Dr. Bell, I’m trying to determine if I over did it on my chest workout. It’s been more than 48 hours and my pecs still feel super sore. Is it normal to be sore for this long? Or did I go too hard? Would you recommend going easier on my next chest workout, or push through it?
You “Probably went too hard!” There is a caveat to the answer to your question, since the closer you get to your ultimate genetic potential, the harder you must work and the more likely you are to experience some pain.
Pain always results from damaged tissue. A certain amount of muscle damage is expected for hard training athletes. The level of pain that is considered “acceptable” is a feeling of “tightness” in the muscles you worked the previous day or two. The feeling of tightness becomes pain when you forcefully knead or massage the affected area. Competitive Bodybuilders and Powerlifters have specific Program Designs to train targeted muscle groups with high intensity and/or high volume such as “Bodyblasting” where the body builder does 20 or more sets in one workout, for one targeted muscle, i.e.: “Chest Day” where all a bodybuilder will do is Chest exercises for the entire workout. The Bodyblasting Program requires training 7 days/week, with a different body part selected for each day. The Body Builder trains each body part with high intensity and volume so that it requires 7 full days for the Body Part to recover. Bodybuilders expect to feel some level of pain in the body part trained.
Another extremely high intensity training program is “Eccentric” or “Negative” training. In the Program Design, you put 120-130% of your 1RM on the bar. Obviously, you will not be able to do a single concentric contraction with 20-30% above your Max on the bar. You will need a spotter (or 2 or 3 depending) to assist you with the concentric contraction, and spot you as you perform slow (4 seconds or more) eccentric training. This type of training will cause ruptures in the muscle’s cellular wall. The damage is severe and another training day for the target muscles should not be performed until the cells repair themselves, signified by the cessation of pain.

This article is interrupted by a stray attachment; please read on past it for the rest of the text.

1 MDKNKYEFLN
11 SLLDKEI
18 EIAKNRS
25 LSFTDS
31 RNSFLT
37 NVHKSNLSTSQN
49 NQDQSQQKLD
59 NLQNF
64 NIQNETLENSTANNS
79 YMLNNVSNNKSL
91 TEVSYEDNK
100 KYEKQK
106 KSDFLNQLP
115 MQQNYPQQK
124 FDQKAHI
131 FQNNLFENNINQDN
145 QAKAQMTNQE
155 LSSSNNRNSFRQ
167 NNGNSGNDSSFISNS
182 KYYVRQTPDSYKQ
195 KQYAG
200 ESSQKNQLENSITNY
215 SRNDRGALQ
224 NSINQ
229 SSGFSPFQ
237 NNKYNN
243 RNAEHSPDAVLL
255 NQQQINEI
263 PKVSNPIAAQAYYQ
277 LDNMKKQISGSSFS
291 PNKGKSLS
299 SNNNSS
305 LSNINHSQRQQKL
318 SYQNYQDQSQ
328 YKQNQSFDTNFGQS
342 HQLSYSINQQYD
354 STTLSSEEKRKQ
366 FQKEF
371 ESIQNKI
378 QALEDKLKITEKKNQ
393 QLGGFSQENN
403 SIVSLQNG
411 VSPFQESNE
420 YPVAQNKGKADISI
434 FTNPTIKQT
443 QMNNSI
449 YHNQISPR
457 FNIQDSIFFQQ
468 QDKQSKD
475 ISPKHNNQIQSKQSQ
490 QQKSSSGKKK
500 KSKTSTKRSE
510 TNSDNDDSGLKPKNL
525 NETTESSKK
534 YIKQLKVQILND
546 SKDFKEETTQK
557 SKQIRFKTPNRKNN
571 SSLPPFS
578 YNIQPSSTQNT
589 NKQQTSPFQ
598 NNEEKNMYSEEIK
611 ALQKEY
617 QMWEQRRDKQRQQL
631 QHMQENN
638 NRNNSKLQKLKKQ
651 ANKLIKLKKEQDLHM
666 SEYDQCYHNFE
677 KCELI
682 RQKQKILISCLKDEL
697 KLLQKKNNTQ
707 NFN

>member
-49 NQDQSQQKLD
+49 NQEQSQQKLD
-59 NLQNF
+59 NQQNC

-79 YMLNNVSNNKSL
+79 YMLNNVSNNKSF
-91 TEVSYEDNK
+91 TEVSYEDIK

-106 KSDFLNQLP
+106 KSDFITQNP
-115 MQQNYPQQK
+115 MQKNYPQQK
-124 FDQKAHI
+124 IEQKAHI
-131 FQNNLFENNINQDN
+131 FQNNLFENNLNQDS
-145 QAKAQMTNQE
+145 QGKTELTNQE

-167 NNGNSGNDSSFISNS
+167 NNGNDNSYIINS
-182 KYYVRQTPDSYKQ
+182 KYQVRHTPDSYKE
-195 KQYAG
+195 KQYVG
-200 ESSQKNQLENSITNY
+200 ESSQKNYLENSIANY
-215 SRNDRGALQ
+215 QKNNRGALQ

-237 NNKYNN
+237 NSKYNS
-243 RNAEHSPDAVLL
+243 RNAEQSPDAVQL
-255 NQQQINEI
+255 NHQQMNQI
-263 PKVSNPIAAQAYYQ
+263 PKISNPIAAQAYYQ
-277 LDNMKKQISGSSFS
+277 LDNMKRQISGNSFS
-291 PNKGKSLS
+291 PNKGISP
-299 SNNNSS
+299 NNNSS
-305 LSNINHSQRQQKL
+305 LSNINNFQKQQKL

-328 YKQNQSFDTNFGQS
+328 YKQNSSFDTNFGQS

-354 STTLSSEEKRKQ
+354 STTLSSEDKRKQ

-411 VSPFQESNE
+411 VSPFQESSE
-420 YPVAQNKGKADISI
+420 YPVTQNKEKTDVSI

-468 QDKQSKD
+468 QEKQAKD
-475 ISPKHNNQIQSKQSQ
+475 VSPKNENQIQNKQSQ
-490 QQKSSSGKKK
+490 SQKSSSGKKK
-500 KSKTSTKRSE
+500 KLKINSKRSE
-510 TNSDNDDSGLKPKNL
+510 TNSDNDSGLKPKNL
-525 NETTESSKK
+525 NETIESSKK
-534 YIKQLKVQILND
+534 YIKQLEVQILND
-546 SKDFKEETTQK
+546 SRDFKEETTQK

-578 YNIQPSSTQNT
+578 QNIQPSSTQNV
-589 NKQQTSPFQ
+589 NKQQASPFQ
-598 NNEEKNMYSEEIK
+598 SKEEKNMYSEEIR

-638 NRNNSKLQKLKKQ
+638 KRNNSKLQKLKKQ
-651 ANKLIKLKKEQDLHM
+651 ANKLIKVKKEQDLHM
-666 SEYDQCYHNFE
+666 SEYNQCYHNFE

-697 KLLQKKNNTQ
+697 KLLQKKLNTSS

Eccentric training creates extreme muscle damage and should only be used by Advanced Athletes and only for a limited time to avoid overtraining. This is a popular training program for many athletes, though it may not be necessary. While an athlete may see some rapid strength increases, long term you may see better gains with much lower risk with the DeLorme Protocol (3 sets of 10RM), Berger Protocol (3 sets of either 6RM or 8RM) or use a typical Bompa Protocol of Periodization that varies intensity every 3-4 weeks by increasing, i.e. 3 weeks at each of: 15RM, 12RM, 8RM, 5RM, Active Rest.
If you are not an advanced Bodybuilder and you feel “Super Sore,” 48 hours, post workout, you went too hard. It will do you no good to attempt another workout until you have achieved full recovery, signified by the absence of pain AND Adaptation which should be complete approximately 24-48 hours after your chest stops hurting.
Studies show a performance reduction of over 20% when the targeted muscle is feeling pain. Attempting to train with an overtrained muscle group, not only prevents any increase in muscle size or strength, but it can actually decrease performance in size, strength and power output.
Therefore, my advice is to self-check your chest and determine when the pain stops, then wait an additional 2 days before you train. When you train, reduce your intensity and volume to 20% LESS than your last workout which DID NOT create DOMS (Delayed Onset Muscle Soreness). Then use the GPO Principle (Gradual Progressive Overload) to increase only one of the Frequency, Intensity, Time or Type by 5% or less between workouts. Consistency is the best route to long term gains!